The peak is far inside of the Yubra plateau up on the glacier, and so we had to scramble half-glaciated terrain for about five hours to reach at what we called “shoulder” to camp the night (5,420m).  This part of Langtang Himal must have generated interest to many climbing-oriented trekkers since such stunning peaks like Kinshung and Yansa Tsenji, perhaps not ascended yet to my view, rise next to the plateau.  The next day we were relieved to find the plateau being with crevasses less than we concerned, and, after three hours of trudging the glacier, we finally arrived at the foot of the Southwest face.  The face was of about 70° and relatively straightforward, although its bergschrund was wide and deep.  We climbed about 800m on the face, still 200m shy from the top and yet, seeing clouds were approaching from southwest -- perhaps signalling an arrival of winter monsoon -- decided to turn back.  We spent one night more on the shoulder camp and retreated to the village.  We called off our last plan of climbing a new route on the North Face of Langshisa Ri, for it seemed tougher than our spirit we discovered.  The remarkable face saw only a single and solo ascent twenty years ago: the late-but-must-be-remembered Slovenian Vanja Furlan, who died on Julian Alps in 1996 a few months after his great climb on Ama Dablam in Khumbu that brought him a posthumous honor of the Piolet d’Or, ironically duoed with Tomaž Humar.

Yubra seen from Ganja-la side

Making a campsite on the "shoulder" of Yubra (taken by Jin-Seok)

Climbing Bergschrund of Yubra

Climbing the southwest face of Yubra

Climbing the southwest face of Yubra

The stunning north face of Langsisa-ri

At Thimbu (1500m) where we took a bus to Kathmandu - I cannot by far find any single moment that may be comparable to the mixture of relief, comfort, and nostalgia one would have to face at an actual end of journey.  Realizing I was seeking this bliss at every end, then, "wandering" -- going aimlessly -- has always to be ironic, if not helpless faking.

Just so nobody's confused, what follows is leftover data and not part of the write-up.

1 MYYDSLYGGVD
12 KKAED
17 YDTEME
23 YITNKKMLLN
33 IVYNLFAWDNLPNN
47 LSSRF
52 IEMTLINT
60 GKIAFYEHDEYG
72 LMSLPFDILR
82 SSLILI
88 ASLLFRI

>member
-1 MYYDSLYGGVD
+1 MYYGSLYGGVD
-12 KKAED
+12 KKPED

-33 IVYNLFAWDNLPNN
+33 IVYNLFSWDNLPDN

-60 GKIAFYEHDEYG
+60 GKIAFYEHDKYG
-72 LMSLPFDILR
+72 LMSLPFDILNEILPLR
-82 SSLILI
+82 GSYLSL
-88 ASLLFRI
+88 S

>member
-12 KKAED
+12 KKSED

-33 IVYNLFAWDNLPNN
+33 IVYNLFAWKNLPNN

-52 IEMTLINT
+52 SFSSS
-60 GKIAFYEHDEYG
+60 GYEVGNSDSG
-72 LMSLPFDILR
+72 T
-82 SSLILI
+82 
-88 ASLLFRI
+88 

We dubbed our journey "Langtang Wanderers 2014," without hiring any guide or Sherpa, mostly because we just wanted to wander in actual from mountain to mountain without posing any sense of duty to our climb beforehand, which has, I believe, indeed been cases among Koreans on high mountains.  I have found, then, there was Langtang Wanderers 1999 of four Western climbers who climbed Gangchenpo and Morimoto without issuing permits.  One of them writes: “I'm not a criminal by nature, but the royalties and rules in the Himalayas these days are nearing extortion, and the governments of some Himalayan countries are notorious for skimming funds which are earmarked for the population. Also, I had arrived in Kathmandu with only four hundred bucks to my name.”  As it seemed this type of rendering of the law of the country not infrequent, we think of this unfair and counter-serviceable to the future of mountaineering.  We did almost same things -- we only bought a permit for Yubra, but not for the first two, to be honest and to be clear.  So we still feel sorry about that and want to make apology; but to whom?

Note: Special Thanks to Korean Himalayan Fund, who assisted our journey.

You might want to read another version of report written by myself (in Korean!!!), published in magazine mountainman&mountain; e-mountain written by Jin-Seok; or american alpine journal by Lindsay Griffin.